On the classification of cyclic dependencies in Java programs : a thesis presented in partial fulfilment of the requirements for the degree of Master of Science in Computer Science at Massey University, Manawatū, New Zealand

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Massey University
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Software engineering guidelines and rules discourage cyclic dependencies between modules, yet empirical studies have shown that many software systems are burdened with them. This might indicate that not all cycles are as detrimental to software quality as previously thought. Clearly, a better understanding of the types of cyclic dependencies and their effect on software quality is required. As a first step in this direction, we look closely at the shapes formed by software dependency graphs containing cyclic dependencies. Such cyclic dependencies correspond to the concept of strongly connected components in graph theory. We propose an approach to classify strongly connected components according to their topologies. This allows us to distinguish between dense and sparse, symmetric and asymmetric structures. We extend on previous studies and investigate the relationship between cyclic dependencies and the package containment tree. We validate our approach with experiments based on a corpus of 103 open–source Java systems. We find that cyclic dependencies tend to form in branches of the package containment tree around parent packages that are not critical according to some researchers.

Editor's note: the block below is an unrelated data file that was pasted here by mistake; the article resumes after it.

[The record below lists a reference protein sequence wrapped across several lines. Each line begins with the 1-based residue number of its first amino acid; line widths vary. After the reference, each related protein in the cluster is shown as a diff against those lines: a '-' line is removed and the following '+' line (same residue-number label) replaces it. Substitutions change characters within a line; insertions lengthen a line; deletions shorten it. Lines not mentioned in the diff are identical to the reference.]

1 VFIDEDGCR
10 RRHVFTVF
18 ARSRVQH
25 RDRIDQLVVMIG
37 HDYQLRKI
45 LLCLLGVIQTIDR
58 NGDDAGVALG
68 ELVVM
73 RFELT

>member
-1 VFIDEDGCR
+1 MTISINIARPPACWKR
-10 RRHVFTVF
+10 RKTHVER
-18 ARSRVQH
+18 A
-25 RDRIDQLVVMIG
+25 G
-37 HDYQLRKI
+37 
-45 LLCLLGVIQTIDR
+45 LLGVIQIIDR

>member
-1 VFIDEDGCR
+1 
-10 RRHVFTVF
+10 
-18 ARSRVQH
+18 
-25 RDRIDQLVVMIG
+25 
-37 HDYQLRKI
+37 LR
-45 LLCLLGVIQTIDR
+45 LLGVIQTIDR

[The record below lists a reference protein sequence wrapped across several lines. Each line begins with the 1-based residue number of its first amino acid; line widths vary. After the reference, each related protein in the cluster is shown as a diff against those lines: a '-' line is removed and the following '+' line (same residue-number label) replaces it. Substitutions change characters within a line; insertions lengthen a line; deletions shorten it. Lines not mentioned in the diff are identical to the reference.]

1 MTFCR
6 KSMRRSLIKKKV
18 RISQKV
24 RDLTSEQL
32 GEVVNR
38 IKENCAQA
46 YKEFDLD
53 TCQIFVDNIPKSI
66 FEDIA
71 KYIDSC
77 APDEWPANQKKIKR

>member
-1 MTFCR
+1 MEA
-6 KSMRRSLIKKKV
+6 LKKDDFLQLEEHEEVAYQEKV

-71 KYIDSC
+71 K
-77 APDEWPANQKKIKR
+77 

Java (Computer program language), Software engineering